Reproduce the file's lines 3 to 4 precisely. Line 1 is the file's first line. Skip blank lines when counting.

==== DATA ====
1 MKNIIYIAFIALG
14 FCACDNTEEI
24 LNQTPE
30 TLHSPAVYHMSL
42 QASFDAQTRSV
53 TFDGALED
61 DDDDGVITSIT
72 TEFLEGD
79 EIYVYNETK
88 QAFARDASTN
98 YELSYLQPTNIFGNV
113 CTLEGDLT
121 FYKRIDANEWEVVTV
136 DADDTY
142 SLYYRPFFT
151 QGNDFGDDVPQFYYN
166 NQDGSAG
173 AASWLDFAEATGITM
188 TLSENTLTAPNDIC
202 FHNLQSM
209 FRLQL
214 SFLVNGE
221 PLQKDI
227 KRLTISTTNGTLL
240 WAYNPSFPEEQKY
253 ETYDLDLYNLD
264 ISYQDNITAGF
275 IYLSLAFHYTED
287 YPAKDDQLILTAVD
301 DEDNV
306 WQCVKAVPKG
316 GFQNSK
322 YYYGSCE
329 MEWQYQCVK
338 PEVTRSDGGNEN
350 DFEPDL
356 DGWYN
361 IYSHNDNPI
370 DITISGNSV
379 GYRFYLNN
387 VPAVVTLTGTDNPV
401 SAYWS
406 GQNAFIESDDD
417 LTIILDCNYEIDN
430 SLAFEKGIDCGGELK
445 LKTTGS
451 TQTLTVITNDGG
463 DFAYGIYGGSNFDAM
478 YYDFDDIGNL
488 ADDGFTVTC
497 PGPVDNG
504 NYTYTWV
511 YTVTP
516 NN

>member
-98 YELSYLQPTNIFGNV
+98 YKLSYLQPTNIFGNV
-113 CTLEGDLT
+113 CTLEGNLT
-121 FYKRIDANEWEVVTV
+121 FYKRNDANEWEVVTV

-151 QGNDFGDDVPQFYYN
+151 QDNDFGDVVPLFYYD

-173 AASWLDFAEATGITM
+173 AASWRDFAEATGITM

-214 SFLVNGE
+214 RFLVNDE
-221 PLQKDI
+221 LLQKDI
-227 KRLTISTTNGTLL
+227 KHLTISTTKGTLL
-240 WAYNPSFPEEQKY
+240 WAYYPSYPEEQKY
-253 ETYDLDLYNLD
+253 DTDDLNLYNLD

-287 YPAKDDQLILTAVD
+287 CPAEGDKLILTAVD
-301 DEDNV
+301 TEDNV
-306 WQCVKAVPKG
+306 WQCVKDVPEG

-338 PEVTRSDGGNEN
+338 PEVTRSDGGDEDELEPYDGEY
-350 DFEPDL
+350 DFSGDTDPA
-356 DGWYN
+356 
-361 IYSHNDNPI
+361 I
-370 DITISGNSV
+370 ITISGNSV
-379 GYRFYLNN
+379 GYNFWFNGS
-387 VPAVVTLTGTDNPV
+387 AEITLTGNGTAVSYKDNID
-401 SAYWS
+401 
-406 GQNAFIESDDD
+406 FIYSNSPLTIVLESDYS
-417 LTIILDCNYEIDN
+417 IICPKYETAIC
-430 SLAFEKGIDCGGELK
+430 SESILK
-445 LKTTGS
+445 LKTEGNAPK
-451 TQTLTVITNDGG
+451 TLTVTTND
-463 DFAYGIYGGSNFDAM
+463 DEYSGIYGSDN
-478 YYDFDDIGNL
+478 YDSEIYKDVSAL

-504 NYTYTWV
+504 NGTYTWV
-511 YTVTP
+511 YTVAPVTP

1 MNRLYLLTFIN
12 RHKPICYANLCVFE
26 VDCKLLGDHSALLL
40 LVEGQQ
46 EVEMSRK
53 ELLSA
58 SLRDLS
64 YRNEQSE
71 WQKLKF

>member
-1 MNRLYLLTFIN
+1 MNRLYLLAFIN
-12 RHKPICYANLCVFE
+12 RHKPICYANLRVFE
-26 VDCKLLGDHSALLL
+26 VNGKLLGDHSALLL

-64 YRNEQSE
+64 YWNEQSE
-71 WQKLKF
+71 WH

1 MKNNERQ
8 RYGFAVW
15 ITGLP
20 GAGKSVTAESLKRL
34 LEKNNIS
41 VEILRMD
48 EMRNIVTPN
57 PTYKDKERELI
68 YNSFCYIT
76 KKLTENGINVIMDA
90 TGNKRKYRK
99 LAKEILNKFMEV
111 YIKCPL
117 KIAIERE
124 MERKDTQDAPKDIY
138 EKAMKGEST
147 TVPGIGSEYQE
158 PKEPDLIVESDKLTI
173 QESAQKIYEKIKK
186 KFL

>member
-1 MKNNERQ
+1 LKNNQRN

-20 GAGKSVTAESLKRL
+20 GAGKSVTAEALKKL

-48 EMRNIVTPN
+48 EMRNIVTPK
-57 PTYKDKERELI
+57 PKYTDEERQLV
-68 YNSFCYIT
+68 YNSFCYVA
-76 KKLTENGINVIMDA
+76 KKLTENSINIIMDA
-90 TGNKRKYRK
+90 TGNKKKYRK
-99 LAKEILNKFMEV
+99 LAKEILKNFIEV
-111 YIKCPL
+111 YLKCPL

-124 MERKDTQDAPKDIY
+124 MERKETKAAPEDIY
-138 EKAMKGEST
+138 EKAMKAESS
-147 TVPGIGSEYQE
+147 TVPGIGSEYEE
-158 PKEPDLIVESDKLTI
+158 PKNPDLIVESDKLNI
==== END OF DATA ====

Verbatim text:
24 LNQTPE
30 TLHSPAVYHMSL